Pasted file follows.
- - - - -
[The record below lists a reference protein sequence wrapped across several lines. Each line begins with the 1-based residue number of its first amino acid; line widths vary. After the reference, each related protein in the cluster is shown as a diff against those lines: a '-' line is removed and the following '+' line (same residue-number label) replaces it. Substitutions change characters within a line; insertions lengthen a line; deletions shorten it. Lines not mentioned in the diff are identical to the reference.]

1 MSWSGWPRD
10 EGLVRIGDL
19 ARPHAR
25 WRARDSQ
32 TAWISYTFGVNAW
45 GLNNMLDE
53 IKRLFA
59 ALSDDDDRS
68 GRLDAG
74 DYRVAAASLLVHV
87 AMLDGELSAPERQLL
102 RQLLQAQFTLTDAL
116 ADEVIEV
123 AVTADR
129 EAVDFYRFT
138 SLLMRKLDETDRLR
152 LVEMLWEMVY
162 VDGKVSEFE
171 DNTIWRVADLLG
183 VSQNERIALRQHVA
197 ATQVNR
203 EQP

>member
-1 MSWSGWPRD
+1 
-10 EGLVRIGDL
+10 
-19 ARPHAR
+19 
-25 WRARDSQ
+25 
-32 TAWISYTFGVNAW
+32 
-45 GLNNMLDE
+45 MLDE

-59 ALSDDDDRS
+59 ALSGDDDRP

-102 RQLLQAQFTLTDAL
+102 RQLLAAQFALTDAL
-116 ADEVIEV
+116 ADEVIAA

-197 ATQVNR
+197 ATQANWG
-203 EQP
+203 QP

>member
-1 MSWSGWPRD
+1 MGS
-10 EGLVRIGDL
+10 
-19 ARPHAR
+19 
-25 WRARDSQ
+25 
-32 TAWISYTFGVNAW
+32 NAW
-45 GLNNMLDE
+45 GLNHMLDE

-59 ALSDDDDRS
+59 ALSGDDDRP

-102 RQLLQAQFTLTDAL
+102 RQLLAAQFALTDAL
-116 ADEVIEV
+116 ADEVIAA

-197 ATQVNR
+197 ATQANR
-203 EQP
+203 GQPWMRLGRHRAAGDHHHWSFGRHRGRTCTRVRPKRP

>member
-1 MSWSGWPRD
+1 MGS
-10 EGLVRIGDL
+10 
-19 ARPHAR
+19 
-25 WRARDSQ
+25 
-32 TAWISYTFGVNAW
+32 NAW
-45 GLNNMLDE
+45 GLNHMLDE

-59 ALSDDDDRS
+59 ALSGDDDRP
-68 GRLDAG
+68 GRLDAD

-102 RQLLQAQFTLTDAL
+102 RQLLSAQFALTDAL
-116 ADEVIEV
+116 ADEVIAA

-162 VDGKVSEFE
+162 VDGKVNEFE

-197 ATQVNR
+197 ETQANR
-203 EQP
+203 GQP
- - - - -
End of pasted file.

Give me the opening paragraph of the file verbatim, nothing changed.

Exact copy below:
[The record below lists a reference protein sequence wrapped across several lines. Each line begins with the 1-based residue number of its first amino acid; line widths vary. After the reference, each related protein in the cluster is shown as a diff against those lines: a '-' line is removed and the following '+' line (same residue-number label) replaces it. Substitutions change characters within a line; insertions lengthen a line; deletions shorten it. Lines not mentioned in the diff are identical to the reference.]